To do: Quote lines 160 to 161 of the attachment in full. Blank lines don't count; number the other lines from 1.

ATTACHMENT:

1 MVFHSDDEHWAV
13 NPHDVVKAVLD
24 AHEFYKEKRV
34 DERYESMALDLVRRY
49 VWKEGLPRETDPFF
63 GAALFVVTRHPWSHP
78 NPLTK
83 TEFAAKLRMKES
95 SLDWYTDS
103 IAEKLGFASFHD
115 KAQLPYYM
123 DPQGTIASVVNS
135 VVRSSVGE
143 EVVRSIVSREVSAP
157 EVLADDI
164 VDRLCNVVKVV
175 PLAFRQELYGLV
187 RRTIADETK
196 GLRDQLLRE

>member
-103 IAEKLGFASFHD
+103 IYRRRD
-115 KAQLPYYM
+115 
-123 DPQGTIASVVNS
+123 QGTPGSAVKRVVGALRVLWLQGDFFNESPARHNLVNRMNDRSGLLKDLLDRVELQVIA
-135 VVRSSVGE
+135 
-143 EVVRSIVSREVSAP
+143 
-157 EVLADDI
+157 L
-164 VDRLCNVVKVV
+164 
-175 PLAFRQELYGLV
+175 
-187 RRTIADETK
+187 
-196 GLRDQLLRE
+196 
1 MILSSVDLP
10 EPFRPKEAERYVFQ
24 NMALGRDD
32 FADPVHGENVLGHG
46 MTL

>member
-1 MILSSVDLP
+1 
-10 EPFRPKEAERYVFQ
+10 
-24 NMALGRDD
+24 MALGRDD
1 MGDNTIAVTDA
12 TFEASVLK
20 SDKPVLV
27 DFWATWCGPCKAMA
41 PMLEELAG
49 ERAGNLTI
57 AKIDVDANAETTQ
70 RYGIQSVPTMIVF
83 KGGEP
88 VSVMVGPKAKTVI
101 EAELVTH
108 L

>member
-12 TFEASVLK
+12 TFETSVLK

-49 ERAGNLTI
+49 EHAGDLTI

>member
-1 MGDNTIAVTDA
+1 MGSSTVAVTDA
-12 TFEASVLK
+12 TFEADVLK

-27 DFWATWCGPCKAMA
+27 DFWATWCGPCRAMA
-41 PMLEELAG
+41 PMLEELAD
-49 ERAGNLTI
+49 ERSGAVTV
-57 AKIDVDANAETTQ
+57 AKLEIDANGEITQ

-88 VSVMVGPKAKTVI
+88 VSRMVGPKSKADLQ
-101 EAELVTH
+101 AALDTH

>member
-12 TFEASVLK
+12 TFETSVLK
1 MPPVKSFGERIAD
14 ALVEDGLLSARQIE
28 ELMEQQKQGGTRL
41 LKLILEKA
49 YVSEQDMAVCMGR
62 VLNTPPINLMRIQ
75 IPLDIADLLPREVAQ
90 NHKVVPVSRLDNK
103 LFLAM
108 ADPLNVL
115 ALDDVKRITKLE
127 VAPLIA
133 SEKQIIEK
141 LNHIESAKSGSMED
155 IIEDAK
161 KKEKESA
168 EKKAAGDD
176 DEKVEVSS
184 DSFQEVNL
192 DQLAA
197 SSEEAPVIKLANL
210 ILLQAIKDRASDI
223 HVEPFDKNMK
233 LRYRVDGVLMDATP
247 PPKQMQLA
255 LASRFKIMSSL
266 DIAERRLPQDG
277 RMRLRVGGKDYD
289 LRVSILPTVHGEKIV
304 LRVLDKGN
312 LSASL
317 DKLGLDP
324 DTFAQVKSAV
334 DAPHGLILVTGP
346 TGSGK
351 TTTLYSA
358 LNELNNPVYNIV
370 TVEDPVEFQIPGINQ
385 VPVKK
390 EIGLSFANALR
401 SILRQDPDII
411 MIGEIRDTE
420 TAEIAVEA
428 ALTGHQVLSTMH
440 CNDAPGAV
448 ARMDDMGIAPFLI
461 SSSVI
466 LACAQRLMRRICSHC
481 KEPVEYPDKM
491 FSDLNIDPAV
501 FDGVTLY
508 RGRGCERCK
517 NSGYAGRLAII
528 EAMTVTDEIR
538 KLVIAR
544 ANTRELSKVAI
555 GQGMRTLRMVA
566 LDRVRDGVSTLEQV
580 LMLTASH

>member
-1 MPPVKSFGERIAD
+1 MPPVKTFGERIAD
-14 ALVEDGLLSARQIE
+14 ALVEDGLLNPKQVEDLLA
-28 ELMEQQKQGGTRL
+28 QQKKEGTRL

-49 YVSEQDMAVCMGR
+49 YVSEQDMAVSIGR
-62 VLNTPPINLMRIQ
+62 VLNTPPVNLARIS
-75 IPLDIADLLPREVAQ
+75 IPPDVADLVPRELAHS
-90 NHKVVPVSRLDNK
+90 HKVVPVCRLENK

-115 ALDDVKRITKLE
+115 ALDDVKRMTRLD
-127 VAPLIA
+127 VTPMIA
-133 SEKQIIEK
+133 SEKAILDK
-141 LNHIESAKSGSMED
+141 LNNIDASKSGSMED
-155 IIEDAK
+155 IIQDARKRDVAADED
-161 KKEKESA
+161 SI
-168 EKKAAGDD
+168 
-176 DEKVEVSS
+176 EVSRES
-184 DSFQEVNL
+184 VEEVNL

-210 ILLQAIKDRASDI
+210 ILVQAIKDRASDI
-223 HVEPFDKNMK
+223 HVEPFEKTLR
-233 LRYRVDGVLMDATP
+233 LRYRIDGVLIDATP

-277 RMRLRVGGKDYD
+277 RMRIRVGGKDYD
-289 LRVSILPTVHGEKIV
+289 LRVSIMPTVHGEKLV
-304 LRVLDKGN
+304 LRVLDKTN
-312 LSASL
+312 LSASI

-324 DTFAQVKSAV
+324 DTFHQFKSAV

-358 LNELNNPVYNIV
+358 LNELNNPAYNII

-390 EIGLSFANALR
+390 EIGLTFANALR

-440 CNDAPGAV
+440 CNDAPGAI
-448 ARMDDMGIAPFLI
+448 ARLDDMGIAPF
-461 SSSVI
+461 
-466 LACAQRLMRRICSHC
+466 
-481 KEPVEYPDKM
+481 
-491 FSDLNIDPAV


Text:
-75 IPLDIADLLPREVAQ
+75 IPPDVADLVPRELAHS